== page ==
DENVER Adultery is still a crime on Colorado's law books, but some Democratic lawmakers say it's an outdated 19th-century holdover that no longer serves a purpose.
Denver Democratic Rep. Daniel Kagan, who is proposing to repeal the state's adultery statute, said it was originally put into law before Colorado was even a state, as a way of reassuring women thinking of moving to the territory that, "if their husbands fooled around on them, they would be protected by the law."
The state's House Judiciary Committee voted 8-3 on Thursday to move forward with the bill, which would also repeal the related crime of contributing to "sexual immorality" by providing a place, such as a hotel room, for unmarried people to have sex. That prohibition was aimed at Frontier-era flophouses.
In the last five years, there have been only two convictions for promoting sexual immorality, according to a legislative analysis for the bill.
The full House will now vote on the bill.
Adultery is illegal in Colorado, but no criminal penalty is specified. Kagan said almost half the states still have adultery laws.
Although the law is little-known and rarely applied -- and some view it as an antiquated statute -- Kagan said its existence is concerning because it gives authorities the power to question people about their personal lives, "which is a gross invasion of privacy that's fully within the rights of the police right now."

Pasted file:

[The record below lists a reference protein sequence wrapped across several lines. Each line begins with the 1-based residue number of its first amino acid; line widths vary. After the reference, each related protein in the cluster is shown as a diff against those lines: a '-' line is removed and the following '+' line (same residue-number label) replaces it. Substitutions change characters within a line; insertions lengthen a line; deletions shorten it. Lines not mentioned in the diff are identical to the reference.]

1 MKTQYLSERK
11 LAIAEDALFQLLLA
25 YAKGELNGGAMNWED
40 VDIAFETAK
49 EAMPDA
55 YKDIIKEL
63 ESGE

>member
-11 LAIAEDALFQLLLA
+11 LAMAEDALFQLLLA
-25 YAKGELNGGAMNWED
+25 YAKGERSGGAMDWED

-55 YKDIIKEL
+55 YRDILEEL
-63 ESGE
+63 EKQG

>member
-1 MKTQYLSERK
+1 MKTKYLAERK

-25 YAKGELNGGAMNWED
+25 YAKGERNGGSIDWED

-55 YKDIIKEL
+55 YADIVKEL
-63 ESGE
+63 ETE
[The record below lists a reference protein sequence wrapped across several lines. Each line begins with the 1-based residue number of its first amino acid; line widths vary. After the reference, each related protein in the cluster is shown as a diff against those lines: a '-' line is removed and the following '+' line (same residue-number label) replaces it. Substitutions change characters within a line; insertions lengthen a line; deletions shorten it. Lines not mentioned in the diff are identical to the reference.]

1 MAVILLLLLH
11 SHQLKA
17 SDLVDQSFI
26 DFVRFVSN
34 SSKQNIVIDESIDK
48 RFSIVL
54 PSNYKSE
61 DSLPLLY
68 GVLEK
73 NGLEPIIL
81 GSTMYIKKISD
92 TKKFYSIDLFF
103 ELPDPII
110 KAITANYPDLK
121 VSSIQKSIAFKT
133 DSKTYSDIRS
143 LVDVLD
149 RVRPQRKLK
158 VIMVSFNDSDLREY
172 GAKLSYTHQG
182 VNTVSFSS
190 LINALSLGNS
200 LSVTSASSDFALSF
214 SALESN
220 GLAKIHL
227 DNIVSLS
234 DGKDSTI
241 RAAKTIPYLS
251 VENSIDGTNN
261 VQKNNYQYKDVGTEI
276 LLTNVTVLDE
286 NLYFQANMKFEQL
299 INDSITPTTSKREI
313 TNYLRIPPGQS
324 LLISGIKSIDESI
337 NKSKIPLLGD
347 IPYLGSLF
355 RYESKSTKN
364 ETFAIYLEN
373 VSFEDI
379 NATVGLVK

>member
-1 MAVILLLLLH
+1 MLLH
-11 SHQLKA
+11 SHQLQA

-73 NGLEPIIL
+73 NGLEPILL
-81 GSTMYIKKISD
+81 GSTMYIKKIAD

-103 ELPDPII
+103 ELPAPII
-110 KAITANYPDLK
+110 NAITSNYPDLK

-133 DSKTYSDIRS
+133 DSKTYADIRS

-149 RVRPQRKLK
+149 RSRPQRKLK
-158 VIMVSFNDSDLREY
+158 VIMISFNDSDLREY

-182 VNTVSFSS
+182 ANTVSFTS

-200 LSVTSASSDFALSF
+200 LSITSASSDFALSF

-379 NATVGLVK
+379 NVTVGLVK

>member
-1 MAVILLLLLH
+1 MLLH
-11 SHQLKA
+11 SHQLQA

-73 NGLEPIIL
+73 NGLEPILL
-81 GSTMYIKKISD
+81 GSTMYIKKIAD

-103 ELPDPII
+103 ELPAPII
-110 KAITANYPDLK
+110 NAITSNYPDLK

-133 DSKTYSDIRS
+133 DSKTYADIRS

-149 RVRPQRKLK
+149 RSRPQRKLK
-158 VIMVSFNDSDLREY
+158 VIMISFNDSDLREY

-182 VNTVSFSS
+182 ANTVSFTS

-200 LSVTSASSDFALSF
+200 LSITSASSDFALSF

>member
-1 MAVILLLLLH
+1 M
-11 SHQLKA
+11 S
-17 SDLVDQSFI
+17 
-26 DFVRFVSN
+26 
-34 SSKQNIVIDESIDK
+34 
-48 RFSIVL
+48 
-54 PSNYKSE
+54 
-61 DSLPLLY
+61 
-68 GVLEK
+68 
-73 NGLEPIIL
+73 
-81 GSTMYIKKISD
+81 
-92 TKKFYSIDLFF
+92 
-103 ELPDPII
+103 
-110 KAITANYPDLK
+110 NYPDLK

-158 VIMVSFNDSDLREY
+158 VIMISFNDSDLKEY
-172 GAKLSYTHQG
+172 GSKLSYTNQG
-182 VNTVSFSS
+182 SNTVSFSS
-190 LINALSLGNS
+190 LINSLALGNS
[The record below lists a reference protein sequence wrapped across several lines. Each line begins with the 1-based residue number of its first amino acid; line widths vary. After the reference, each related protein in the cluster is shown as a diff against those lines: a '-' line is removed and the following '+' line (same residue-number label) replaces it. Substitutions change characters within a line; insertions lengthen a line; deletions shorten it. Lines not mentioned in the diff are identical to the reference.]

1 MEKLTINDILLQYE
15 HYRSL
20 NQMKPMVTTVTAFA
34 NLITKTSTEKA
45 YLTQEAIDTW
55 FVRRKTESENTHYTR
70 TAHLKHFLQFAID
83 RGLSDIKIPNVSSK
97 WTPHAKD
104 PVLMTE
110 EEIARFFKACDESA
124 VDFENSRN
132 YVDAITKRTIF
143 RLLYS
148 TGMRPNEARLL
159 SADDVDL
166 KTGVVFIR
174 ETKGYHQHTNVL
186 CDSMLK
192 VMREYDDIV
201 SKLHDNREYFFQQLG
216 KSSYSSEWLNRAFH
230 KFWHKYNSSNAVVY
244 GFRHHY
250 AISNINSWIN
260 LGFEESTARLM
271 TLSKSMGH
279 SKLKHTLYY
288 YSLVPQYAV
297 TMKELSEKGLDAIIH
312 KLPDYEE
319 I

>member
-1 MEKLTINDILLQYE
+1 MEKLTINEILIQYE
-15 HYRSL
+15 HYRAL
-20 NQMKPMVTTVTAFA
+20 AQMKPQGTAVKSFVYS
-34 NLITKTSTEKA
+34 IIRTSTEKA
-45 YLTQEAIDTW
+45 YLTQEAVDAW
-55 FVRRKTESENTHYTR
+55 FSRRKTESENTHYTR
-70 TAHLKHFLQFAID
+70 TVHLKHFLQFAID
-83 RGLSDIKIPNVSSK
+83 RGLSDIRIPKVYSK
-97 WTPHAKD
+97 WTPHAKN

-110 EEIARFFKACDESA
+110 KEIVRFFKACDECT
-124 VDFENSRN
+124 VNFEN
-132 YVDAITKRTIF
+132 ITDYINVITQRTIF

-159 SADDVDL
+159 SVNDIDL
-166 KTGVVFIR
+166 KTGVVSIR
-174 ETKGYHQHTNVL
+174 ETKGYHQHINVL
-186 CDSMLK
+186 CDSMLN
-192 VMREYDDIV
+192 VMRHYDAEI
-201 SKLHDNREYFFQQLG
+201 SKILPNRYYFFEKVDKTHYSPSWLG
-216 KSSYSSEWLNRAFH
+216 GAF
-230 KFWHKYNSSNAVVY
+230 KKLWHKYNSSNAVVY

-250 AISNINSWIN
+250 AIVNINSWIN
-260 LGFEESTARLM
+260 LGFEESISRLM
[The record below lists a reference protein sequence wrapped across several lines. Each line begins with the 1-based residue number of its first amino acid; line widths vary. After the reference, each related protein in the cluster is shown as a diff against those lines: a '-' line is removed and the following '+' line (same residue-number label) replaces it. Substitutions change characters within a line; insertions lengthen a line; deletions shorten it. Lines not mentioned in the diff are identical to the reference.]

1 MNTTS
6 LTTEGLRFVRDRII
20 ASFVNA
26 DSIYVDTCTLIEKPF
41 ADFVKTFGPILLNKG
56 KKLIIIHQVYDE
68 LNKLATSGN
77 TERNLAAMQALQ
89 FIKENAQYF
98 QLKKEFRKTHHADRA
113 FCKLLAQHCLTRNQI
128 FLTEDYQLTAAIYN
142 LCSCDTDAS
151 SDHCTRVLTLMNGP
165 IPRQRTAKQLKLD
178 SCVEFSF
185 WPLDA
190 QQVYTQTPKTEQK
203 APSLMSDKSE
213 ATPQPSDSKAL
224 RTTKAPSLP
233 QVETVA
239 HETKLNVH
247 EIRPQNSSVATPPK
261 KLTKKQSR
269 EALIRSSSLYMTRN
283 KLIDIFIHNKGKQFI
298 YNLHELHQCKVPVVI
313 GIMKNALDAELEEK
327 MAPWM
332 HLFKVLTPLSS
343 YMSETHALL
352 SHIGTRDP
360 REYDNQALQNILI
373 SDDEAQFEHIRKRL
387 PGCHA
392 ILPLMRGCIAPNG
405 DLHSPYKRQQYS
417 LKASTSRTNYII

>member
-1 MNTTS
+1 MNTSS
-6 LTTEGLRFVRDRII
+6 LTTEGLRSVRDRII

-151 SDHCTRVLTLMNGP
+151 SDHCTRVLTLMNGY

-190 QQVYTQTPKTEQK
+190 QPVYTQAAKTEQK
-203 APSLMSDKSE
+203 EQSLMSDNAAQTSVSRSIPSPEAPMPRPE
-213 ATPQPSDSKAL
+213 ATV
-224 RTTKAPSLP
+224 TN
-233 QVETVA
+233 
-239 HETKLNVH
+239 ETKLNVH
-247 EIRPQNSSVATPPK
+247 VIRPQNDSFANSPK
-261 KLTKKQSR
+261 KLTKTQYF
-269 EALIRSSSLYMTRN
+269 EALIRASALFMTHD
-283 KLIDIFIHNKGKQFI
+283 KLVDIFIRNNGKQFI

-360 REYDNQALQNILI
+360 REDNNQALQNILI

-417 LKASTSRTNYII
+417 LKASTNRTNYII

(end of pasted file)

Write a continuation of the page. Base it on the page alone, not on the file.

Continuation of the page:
The Rev. Bill Carmody, with the Catholic Diocese of Colorado Springs, said repealing the adultery law would be disrespectful to the institution of marriage.
"Do we want the state to promote a policy that tells our young people that we no longer believe adultery is inappropriate and wrong?" he said.
"Critics of this measure have said, 'Well, you're condoning adultery.' No, no, we're not condoning adultery at all," Kagan told CBS Station KCNC. "We're saying adultery, if it occurs, should be a matter between a person, their spouse, maybe their conscience, their minister, but not for police investigation."
Kagan said repealing the adultery law is a matter of keeping "the police out of our bedroom."
The hearing before Thursday's vote had some light moments. Jon Caldara, head of the right-leaning Independence Institute, told lawmakers that repealing useless laws is a conservative value. But before that, he joked about another reason for why he was testifying in favor of the bill.
"I think I'm authorized to speak for every bald, overweight man in Colorado who is certain that there are truckloads of gorgeous, gorgeous married women waiting to have affairs with us, if only this law would be repealed," Caldara said.